7. Treatment of chronic myelogenous leukemia with interleukin-2: a phase II study in 21 patients.

    PubMed

    Vey, N; Blaise, D; Lafage, M; Olive, D; Viens, P; Baume, D; Camerlo, J; Stoppa, A M; Gabus, R; Brandely, M; Hercend, T; Maraninchi, D

    1999-03-01

    We designed a phase II study to assess the activity of recombinant interleukin-2 (rIL-2) in patients with chronic myelogenous leukemia (CML). Study population included 11 patients in the chronic phase of CML (6 in hematologic remission and 5 with active disease), 6 patients in the accelerated phase, and 4 in blastic phase of CML. Patients received three 5-day cycles administrated every other week. rIL-2 was given as intravenous bolus infusions of 8 x 10(6) IU/m2 three times a day during cycle 1 and twice a day during cycles 2 and 3. Response to rIL-2 was assessed on day 45. No hematologic response was achieved in the patients with evaluable disease. One patient in hematologic remission with rIL-2 achieved a major response (from 72% to 9% Ph+ metaphases), and two patients had some degree of reduction of Ph+ metaphases. Responses were short-lived (< 6 months), but two of these three patients achieved a new cytogenetic response with interferon given post-rIL-2. A significant immune activation was achieved with rIL-2 including a marked increase in CD3+/CD25+ cells, CD56+ cells, and in natural killer/lymphokine activated killer cell cytotoxic activity. These results confirm preclinical studies, which showed that IL-2 has antileukemic activity in CML. However, the responses observed were short lived and restricted to a subgroup of patients with low disease burden. This invites further studies testing its impact in situations of minimal disease or in combination with other cytokines.

  8. Bayesian sample size calculations in phase II clinical trials using a mixture of informative priors.

    PubMed

    Gajewski, Byron J; Mayo, Matthew S

    2006-08-15

    A number of researchers have discussed phase II clinical trials from a Bayesian perspective. A recent article by Mayo and Gajewski focuses on sample size calculations, which they determine by specifying an informative prior distribution and then calculating a posterior probability that the true response will exceed a prespecified target. In this article, we extend these sample size calculations to include a mixture of informative prior distributions. The mixture comes from several sources of information. For example consider information from two (or more) clinicians. The first clinician is pessimistic about the drug and the second clinician is optimistic. We tabulate the results for sample size design using the fact that the simple mixture of Betas is a conjugate family for the Beta- Binomial model. We discuss the theoretical framework for these types of Bayesian designs and show that the Bayesian designs in this paper approximate this theoretical framework. Copyright 2006 John Wiley & Sons, Ltd.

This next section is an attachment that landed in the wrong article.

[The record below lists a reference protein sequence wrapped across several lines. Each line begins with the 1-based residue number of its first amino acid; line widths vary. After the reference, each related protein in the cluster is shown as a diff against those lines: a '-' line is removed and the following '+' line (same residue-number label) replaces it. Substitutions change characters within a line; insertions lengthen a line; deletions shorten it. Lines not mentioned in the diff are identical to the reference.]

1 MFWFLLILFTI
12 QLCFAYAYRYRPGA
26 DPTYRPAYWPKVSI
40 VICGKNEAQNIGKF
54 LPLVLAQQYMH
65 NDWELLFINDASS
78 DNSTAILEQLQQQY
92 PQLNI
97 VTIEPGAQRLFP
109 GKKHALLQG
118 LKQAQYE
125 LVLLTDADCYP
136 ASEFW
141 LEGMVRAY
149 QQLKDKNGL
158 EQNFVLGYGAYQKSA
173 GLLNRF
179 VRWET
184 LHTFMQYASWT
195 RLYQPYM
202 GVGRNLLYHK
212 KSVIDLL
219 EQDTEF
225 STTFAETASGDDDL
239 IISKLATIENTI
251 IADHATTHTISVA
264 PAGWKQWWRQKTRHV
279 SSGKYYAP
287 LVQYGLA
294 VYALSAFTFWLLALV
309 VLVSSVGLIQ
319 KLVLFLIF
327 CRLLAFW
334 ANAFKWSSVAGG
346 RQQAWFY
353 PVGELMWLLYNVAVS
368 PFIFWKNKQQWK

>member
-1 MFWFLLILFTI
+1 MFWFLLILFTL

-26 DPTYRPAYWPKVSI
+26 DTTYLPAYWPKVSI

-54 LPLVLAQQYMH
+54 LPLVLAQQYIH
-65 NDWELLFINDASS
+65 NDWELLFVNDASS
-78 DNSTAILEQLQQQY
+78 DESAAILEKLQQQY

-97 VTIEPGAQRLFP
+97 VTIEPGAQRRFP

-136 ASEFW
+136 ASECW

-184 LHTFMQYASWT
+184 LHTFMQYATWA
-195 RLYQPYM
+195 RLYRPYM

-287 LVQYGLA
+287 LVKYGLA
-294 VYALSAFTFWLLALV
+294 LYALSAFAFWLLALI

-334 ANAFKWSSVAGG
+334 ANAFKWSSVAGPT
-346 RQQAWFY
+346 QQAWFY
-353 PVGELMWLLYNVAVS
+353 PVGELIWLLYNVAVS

9. Near-Term Electric Vehicle Program. Phase II: Mid-Term Summary Report.

    SciT

    None

    1978-08-01

    The Near Term Electric Vehicle (NTEV) Program is a constituent elements of the overall national Electric and Hybrid Vehicle Program that is being implemented by the Department of Energy in accordance with the requirements of the Electric and Hybrid Vehicle Research, Development, and Demonstration Act of 1976. Phase II of the NTEV Program is focused on the detailed design and development, of complete electric integrated test vehicles that incorporate current and near-term technology, and meet specified DOE objectives. The activities described in this Mid-Term Summary Report are being carried out by two contractor teams. The prime contractors for these contractormore » teams are the General Electric Company and the Garrett Corporation. This report is divided into two discrete parts. Part 1 describes the progress of the General Electric team and Part 2 describes the progress of the Garrett team.« less